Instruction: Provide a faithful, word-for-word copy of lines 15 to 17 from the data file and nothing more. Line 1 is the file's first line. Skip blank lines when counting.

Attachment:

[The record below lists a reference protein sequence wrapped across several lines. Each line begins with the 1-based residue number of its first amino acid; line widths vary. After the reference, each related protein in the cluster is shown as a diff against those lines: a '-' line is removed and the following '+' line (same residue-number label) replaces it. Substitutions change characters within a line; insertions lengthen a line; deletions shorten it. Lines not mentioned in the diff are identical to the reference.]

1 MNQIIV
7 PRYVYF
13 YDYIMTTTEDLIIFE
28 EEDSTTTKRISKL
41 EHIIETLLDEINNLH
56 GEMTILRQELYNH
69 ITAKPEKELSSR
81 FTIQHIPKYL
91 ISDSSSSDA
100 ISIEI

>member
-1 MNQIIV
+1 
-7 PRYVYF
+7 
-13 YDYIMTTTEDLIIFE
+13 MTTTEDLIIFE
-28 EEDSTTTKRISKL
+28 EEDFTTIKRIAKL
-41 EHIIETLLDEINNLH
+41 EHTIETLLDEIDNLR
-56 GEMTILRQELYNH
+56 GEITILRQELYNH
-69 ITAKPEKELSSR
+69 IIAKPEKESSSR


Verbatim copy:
-7 PRYVYF
+7 
-13 YDYIMTTTEDLIIFE